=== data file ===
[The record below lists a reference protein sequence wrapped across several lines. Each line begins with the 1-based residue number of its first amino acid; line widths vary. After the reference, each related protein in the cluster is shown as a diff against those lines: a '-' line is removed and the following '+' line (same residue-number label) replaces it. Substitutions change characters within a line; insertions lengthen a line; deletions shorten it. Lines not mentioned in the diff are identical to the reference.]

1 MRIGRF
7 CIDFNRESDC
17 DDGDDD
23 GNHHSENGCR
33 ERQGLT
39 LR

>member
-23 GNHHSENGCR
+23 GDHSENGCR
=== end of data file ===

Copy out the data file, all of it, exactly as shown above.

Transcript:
[The record below lists a reference protein sequence wrapped across several lines. Each line begins with the 1-based residue number of its first amino acid; line widths vary. After the reference, each related protein in the cluster is shown as a diff against those lines: a '-' line is removed and the following '+' line (same residue-number label) replaces it. Substitutions change characters within a line; insertions lengthen a line; deletions shorten it. Lines not mentioned in the diff are identical to the reference.]

1 MRIGRF
7 CIDFNRESDC
17 DDGDDD
23 GNHHSENGCR
33 ERQGLT
39 LR

>member
-23 GNHHSENGCR
+23 GDHSENGCR